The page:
Children cry for many different reasons, they may be frustrated, hurt or want attention. Whatever the reason is, the way you as a parent react to their distress will make an impact on them as a human. Approaching sadness and unhappiness with love and compassion is the best way to go.
1. It’s OK if you’re sad
It is OK to feel sad. But sad feelings don’t have to take over your mood or ruin your day. You can do things to help yourself feel better. When sad feelings ease away, a happier mood can take their place.
2. You’re so frustrated! It’s okay, I’m here for you.
Your child may not be ready to reach out at the specific moment that they’re upset, different personalities deal with feelings in different ways. Let them know that you’re there when they’re ready to talk gives them the incentive to talk about their feelings when they are ready. Some people prefer to think about what they’ve gone through and talk about it later, and some prefer to discuss things straight away. Acknowledging that either way is acceptable makes them feel at ease, and not pressured to talk about things right away.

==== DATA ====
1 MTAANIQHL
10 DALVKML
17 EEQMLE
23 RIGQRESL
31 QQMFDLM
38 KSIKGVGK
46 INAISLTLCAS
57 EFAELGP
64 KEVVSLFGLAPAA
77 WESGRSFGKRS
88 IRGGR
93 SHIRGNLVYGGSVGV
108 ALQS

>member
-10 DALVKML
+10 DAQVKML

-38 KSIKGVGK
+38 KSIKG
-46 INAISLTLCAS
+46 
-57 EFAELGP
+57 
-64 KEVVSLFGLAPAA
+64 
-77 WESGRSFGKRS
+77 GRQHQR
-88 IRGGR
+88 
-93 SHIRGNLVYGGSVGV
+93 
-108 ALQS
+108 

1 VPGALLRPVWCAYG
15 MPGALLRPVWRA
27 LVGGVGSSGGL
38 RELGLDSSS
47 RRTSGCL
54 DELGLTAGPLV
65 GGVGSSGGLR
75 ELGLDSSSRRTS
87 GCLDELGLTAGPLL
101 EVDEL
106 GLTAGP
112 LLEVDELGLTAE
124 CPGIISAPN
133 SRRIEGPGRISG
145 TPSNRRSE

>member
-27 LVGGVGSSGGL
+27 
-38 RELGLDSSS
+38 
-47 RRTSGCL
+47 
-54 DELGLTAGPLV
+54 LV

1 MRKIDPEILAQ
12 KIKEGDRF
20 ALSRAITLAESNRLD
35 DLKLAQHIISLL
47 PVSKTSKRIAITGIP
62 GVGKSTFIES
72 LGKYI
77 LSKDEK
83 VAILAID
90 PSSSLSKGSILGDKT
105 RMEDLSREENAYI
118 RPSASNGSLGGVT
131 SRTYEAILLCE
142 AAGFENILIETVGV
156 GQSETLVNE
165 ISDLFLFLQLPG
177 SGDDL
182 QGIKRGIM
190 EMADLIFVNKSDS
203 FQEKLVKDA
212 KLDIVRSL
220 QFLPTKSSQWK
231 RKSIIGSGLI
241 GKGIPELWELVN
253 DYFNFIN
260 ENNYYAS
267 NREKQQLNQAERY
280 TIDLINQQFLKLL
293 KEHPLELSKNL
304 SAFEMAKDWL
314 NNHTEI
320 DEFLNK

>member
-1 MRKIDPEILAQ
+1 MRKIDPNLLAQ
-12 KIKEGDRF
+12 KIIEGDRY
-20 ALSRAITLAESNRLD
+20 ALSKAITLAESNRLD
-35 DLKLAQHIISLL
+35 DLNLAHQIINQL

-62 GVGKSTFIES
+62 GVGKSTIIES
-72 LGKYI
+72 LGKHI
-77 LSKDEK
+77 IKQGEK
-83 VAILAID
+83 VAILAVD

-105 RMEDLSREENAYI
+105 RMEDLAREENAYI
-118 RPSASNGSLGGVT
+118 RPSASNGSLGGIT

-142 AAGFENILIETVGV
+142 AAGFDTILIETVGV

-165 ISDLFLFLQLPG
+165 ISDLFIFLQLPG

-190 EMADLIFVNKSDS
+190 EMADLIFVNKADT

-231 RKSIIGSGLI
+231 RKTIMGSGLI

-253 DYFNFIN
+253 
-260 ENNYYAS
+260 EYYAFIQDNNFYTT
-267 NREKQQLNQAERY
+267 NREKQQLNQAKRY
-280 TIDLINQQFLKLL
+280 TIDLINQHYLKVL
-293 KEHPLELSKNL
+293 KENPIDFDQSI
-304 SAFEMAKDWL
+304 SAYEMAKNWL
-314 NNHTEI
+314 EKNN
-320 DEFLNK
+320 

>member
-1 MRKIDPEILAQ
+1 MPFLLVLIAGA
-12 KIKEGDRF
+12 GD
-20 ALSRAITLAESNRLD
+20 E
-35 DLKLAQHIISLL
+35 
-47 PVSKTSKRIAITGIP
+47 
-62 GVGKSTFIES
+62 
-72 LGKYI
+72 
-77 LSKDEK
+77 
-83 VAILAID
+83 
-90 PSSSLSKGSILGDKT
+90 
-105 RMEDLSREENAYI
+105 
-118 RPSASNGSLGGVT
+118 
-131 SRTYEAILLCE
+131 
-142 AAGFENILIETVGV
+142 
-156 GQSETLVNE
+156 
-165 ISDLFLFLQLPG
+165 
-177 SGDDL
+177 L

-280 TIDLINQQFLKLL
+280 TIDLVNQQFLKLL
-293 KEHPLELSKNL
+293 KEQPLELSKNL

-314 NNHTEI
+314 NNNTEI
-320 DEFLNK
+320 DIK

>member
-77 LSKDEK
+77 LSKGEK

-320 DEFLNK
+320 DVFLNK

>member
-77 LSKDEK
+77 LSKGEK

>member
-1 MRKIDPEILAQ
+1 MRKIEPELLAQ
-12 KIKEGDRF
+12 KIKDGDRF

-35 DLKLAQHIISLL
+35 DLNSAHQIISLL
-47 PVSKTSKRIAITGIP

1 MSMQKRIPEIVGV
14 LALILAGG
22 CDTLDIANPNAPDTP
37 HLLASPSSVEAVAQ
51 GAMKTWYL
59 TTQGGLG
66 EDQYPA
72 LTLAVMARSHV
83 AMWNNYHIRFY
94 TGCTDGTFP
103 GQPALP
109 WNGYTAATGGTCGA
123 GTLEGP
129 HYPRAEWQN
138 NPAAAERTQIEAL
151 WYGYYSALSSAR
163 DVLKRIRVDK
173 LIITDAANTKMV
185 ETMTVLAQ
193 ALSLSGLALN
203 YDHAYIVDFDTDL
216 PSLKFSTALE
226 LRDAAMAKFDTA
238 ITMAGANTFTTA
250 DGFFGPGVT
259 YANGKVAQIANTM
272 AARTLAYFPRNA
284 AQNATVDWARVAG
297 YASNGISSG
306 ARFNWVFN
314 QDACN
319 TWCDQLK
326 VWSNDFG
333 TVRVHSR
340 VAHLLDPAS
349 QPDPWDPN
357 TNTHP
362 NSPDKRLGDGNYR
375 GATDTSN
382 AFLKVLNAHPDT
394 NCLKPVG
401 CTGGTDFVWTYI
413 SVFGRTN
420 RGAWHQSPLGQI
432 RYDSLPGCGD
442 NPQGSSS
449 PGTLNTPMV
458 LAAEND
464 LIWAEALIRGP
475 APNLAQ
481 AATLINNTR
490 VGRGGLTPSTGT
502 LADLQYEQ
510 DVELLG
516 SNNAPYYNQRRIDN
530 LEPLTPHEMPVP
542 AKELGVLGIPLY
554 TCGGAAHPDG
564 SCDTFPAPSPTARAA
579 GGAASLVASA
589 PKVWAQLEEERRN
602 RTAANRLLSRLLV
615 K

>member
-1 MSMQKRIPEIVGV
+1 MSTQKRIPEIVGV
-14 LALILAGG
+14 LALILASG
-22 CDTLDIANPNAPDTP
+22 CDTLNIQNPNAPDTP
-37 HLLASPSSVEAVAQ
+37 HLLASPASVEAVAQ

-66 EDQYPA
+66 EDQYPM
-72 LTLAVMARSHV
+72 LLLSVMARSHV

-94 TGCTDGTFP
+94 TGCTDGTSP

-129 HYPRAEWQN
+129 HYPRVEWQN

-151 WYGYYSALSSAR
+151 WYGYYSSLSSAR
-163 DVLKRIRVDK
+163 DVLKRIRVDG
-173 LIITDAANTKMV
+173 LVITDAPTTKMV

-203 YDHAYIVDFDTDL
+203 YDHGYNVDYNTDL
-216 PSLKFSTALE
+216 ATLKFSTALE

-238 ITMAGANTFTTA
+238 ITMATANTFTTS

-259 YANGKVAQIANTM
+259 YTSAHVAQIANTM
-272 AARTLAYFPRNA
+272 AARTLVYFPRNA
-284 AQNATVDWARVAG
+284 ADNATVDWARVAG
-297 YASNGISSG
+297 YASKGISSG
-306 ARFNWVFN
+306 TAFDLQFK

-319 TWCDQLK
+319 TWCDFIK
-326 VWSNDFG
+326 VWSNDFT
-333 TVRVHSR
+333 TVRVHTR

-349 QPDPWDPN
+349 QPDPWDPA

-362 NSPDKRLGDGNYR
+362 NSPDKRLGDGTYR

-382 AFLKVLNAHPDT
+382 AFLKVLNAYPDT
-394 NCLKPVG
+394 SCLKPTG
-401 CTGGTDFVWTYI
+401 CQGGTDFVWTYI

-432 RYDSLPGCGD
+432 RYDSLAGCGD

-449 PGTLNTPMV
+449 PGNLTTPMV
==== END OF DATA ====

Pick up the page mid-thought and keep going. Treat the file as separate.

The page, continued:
3. Why don’t we go out for a break and have some fun?
If your child is frustrated or crying because he couldn’t do something he tried, this is an excellent way to take a time-out.
4. “It’s okay to feel this way, baby.”
If your child’s done something wrong or hurt his friend, he/she may cry because of guilt. This phrase is a good way to help them process those emotions.
The next time your child is struggling with an overwhelming feeling, don’t immediately jump to “stop crying!”, have some of the above positive phrases handy so you can react with empathy and understanding.
Feelings aren’t something to be avoided, they’re opportunities for connection.
At the end of the day, we want to show our children that we always accept them. When they’re calm AND when they’re emotional.
Coach Benjamin Mizrahi. Educator. Learning Specialist. Family Coach. Father. Husband.
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